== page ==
101 - Freie Mitteilung
Bariatry & hernia II
17. Mai 2019, 14:15 - 15:45, Bellavista 5, 6. OG


Impact of roux-en-y gastric bypass alimentary limb length on long-term weight loss, diabetes, and dumping syndrome outcomes
C. Tsai, J. Zehetner, L. Bally, R. Steffen, Presenter: C. Tsai (Bern)

Roux-en-Y gastric bypass (RYGB) is the most commonly performed surgery for morbidly obese patients worldwide. Consensus is still lacking on whether a short or long alimentary limb is superior regarding weight loss, comorbidity resolution, and complications. The aim of this study was to compare the long-term outcomes after short alimentary limb (SAL) and long alimentary limb (LAL) RYGB.
Morbidly obese patients were randomized to receive either a short alimentary limb (80cm) or long alimentary limb (250cm) RYGB at a single institution in Bern, Switzerland in 2003. Patients were followed up annually in an outpatient bariatric center, and those who completed a minimum of 10 years’ follow-up were included in this study. Patients’ medical records were reviewed and analyzed for complications, weight loss outcomes, comorbidity resolution, and development of dumping syndrome.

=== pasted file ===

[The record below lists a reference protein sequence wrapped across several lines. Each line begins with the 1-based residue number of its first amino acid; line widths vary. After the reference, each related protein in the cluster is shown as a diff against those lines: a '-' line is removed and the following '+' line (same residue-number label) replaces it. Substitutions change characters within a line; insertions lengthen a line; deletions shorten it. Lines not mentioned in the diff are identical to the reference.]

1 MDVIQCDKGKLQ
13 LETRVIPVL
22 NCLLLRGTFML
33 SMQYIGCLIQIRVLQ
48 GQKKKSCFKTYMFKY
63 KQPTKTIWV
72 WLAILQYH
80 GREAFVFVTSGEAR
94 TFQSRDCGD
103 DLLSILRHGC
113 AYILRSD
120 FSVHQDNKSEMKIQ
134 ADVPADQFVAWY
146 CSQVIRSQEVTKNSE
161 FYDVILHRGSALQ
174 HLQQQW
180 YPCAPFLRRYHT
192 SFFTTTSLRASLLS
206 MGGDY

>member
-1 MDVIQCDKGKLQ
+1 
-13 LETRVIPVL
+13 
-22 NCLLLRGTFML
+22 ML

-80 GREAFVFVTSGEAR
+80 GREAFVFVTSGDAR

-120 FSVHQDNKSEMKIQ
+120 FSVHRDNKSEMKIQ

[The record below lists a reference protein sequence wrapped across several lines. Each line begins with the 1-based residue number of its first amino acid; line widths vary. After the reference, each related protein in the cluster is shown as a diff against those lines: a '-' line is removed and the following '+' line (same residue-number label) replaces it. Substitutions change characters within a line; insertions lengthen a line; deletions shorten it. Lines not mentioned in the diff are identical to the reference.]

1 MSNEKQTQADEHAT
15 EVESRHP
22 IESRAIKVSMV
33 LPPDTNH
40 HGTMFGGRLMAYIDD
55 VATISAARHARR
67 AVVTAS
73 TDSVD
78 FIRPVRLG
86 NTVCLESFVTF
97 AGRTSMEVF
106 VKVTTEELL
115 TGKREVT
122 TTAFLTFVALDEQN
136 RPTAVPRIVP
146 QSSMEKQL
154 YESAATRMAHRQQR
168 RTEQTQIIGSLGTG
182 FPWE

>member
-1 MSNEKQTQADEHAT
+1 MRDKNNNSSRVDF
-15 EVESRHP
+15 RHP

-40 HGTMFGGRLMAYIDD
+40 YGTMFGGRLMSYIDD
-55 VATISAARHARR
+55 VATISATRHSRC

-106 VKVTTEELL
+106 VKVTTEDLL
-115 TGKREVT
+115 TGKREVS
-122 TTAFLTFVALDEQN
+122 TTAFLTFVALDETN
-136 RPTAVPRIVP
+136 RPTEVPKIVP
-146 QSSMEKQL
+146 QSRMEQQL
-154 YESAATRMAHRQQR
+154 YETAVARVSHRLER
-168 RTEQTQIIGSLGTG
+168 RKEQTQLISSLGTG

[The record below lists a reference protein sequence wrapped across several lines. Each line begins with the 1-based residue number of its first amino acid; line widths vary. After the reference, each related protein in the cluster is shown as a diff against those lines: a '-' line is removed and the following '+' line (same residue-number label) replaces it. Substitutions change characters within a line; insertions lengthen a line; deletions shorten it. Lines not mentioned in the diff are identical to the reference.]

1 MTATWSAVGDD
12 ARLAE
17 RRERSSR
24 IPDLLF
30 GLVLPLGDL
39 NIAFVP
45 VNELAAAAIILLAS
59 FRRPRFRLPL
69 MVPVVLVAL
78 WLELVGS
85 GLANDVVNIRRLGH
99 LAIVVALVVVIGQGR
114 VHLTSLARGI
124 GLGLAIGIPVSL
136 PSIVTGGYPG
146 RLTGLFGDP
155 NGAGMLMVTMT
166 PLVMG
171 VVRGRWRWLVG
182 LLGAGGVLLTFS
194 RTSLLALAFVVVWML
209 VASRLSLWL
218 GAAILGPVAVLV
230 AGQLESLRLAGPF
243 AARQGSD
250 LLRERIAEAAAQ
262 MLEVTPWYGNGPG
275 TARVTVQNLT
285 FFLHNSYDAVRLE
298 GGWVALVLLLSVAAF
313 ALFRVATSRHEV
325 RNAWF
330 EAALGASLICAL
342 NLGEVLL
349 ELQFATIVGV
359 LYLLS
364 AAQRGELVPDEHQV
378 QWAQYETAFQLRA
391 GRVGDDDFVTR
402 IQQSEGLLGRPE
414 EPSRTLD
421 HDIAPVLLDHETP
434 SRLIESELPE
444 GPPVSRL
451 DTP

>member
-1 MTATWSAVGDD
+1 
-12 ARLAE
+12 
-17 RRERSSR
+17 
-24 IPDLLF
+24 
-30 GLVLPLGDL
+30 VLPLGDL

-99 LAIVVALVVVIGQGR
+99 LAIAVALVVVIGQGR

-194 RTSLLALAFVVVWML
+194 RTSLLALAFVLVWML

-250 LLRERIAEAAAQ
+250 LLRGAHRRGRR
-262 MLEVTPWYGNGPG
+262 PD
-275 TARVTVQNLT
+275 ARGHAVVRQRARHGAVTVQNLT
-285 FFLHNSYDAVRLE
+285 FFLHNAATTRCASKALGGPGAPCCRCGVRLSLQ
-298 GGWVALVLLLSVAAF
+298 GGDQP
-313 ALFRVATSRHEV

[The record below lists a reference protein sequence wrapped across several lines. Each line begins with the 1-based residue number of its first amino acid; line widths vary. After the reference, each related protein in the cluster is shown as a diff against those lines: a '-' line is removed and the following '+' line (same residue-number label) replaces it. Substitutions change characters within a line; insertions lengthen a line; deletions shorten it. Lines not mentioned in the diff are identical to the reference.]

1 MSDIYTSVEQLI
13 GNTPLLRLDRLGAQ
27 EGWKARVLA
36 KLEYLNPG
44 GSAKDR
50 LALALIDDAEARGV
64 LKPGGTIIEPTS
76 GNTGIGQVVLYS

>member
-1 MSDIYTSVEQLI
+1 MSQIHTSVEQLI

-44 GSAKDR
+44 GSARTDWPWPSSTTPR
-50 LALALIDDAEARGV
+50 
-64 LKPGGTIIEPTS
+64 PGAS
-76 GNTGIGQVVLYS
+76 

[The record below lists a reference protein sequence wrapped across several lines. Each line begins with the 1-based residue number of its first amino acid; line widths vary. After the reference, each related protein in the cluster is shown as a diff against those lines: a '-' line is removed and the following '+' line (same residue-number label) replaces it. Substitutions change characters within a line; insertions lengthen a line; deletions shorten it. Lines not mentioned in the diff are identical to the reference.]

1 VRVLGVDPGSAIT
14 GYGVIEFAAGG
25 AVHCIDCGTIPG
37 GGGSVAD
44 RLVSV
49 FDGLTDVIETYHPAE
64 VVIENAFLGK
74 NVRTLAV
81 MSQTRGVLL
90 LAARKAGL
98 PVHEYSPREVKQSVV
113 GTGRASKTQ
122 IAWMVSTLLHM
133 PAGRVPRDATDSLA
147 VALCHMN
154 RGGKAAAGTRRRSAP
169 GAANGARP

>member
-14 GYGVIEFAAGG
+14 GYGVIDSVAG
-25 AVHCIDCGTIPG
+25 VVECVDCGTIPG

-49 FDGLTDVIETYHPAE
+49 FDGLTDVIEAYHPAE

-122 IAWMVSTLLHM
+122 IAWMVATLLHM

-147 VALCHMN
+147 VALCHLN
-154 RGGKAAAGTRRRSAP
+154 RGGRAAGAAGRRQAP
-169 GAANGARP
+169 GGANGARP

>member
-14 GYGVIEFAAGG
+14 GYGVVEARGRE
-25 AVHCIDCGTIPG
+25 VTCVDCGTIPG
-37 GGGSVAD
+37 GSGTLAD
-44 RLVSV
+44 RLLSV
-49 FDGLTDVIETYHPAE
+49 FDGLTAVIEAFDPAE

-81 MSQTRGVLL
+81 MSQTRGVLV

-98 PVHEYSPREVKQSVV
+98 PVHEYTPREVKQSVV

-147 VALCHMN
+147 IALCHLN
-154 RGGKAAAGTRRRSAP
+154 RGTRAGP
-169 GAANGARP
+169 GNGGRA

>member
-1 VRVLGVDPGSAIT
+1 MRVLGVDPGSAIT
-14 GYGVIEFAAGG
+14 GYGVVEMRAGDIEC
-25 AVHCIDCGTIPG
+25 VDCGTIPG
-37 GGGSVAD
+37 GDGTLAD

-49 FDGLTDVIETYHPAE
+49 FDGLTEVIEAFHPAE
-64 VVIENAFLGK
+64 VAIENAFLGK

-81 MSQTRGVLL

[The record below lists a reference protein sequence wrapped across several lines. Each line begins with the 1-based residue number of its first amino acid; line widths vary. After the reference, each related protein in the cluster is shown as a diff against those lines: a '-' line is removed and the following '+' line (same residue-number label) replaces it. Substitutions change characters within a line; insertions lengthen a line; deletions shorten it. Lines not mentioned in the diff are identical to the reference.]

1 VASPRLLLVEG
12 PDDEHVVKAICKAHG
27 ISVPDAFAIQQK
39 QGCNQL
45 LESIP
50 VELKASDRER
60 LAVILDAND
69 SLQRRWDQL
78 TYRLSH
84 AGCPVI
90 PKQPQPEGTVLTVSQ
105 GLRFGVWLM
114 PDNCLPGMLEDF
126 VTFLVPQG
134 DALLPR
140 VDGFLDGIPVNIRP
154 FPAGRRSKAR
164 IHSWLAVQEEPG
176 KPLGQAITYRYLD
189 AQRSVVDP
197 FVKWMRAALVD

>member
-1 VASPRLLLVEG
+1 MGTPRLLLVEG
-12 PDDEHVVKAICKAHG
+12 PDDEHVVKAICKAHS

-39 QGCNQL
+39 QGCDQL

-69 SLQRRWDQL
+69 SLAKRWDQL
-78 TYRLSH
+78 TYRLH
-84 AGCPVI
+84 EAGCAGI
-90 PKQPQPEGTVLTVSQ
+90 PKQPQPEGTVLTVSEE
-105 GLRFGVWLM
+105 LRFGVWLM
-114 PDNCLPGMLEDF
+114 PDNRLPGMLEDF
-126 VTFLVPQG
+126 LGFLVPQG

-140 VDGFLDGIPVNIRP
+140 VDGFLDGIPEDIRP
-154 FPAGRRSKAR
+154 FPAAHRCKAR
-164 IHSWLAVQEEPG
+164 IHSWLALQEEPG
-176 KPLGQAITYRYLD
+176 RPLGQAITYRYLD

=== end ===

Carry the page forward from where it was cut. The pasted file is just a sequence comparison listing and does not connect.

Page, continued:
A total of 41 patients were randomized to the SAL group and 46 patients to the LAL group. There were no differences in baseline body mass index (BMI), age, gender, nor rate of comorbidities (diabetes, hypertension, hyperlipidemia) between the two groups. Sufficient follow-up was available for 70.7% of the SAL group and 84.8% of the LAL group. Mean follow-up time for the SAL group was 14.2 years (R12-15) and 13.8 years (R10-15) for the LAL group. There were no differences in rates of leak, infection, nor bleeding between the two groups. At most recent follow-up, mean excess weight loss (EWL) was 66.8% (R37.4-96.9) for the SAL group and 64.4% (R33.5-93.3) in the LAL group (p=0.84). The rate of comorbidity resolution was similar between the two groups. Specifically, 38.5% of diabetes cases resolved in the SAL group and 50% resolved in the LAL group (p=0.71). There were no differences in development of dumping syndrome between the two groups (19.2% vs 10%, SAL vs LAL, respectively, p=0.45). One patient from the SAL group died from cancer. Otherwise, no deaths were recorded.
Alimentary limb length does not influence long-term outcomes after RYGB. Weight loss outcomes and comorbidity control between SAL RYGB and LAL RYGB are similar. Limb length does not affect the rate of developing dumping syndrome.
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